Summer Heat: Keep Your Dog Cool and Safe

As the summer heat and humidity crank up, it is important to take steps to keep your dog from overheating. Dogs who are older or overweight may be at even greater risk in high temperatures and have a harder time cooling down on their own. Here are a few ways you can protect your pet’s health while still having fun this summer.

Exercise Early. If your dog loves long walks or runs, playing fetch, or zooming around the dog park, make it a point to go early in the day before the sun heats things up. Keep trips outside during the heat of the day short. You can go for another longer walk later in the evening. Make sure you bring some water along too.

Protect Their Paws. If the ground is too hot for your bare feet, it is too hot for your dog’s paws. Check streets and sidewalks before you go out, and if they’re hot, try to find a grass or dirt path to take instead. You can also protect your dog’s paws with dog booties. Periodically inspect your dog’s feet for blisters, sores, or cracking skin.

Drink Up. Keep plenty of fresh, cool water on hand, whether outdoors or indoors. You can get collapsible dog bowls or attachments for water bottles to make it easier for your dog to stay hydrated while you’re out and about. Try making fun frozen treats too by freezing chunks of fresh fruit, plain yogurt, or chicken/beef broth.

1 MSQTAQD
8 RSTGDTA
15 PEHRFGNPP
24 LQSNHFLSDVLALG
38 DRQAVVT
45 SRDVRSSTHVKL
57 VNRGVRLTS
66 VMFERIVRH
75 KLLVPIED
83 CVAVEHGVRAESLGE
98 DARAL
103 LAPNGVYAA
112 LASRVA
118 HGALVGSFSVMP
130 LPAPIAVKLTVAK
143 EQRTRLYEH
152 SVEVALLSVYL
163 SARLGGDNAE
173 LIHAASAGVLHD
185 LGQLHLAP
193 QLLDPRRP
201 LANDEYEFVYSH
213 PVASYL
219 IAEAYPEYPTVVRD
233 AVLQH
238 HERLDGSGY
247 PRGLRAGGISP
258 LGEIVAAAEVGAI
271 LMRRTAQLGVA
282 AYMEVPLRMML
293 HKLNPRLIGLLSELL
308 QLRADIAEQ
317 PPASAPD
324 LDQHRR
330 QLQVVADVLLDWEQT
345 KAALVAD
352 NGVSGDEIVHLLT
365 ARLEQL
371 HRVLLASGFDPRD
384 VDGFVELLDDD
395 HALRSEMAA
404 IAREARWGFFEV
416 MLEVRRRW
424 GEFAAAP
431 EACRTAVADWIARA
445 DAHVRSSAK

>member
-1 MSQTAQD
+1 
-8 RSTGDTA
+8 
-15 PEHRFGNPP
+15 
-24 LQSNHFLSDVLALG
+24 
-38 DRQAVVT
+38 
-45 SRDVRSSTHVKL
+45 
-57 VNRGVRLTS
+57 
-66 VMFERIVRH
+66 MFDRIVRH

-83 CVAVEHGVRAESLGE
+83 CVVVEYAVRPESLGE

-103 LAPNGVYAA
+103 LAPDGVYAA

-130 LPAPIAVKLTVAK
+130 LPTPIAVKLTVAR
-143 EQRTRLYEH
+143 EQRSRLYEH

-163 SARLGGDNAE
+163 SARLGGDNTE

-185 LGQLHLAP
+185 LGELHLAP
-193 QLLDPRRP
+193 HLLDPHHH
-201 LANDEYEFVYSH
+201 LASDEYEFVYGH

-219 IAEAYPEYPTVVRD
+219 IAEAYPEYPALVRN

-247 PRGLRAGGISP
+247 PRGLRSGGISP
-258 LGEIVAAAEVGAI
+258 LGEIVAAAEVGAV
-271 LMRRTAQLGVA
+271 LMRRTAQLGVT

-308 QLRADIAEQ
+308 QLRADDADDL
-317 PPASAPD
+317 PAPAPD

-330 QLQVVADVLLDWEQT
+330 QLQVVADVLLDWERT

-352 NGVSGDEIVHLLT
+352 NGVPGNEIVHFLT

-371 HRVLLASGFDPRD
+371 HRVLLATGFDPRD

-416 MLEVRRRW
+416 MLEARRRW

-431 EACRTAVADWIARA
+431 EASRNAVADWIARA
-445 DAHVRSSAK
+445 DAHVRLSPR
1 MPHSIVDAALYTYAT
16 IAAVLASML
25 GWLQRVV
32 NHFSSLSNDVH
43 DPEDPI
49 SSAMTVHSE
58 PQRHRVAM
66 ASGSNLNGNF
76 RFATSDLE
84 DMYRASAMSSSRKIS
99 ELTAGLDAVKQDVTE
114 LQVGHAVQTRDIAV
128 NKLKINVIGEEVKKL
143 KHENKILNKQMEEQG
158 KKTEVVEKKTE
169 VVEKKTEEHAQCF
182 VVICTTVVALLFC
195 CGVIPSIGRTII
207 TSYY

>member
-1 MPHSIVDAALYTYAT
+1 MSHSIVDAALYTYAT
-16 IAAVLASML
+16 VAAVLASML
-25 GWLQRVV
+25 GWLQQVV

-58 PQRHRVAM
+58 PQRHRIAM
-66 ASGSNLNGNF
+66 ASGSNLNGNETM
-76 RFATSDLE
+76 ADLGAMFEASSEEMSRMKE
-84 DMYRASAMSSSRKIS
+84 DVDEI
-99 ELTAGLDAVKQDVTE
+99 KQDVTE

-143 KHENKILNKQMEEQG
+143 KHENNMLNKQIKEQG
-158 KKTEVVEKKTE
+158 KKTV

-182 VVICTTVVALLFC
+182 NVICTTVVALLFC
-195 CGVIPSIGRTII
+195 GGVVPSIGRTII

Stay Inside. On days when the sun is blazing, stay indoors. Even if you have a dog house out back, it can quickly trap the heat and become hot and muggy, putting your dog at risk. If you are outdoors, find shade under a tree or umbrella where there is still a breeze. Leave your dog at home in the air conditioning rather than bringing them along in the car, because you never want to leave them alone in a vehicle, even if only for a few minutes.

Groom with Care. Regular brushing is good for your dog’s coat and helps to remove loose fur while stimulating natural oils to protect their skin. Avoid the temptation to shave them for the summer because most dogs actually do better when their fur is longer. It helps them to regulate their temperature and protects their skin from the sun. If your dog has an undercoat, you may want to have that removed to keep them cooler.

Be Alert for Heatstroke. If your dog becomes lethargic, is panting or salivating excessively, has a rapid heart rate, is incredibly thirsty, has glazed over eyes, has coordination issues, or is vomiting or seizing, these can all be signs of heatstroke. Take them to a shady location and apply cool water or towels to their head, neck, and chest to lower their temperature. Seek treatment from your vet or local animal hospital immediately.

The summer can be a lot of fun, if you take proper precautions to avoid overheating. Let your dog get their energy out in a safe, cool environment by signing them up in doggie daycare or boarding at Lake Wylie Pet Resort. They can even get groomed while they are there! Contact us today to schedule your dog’s stay.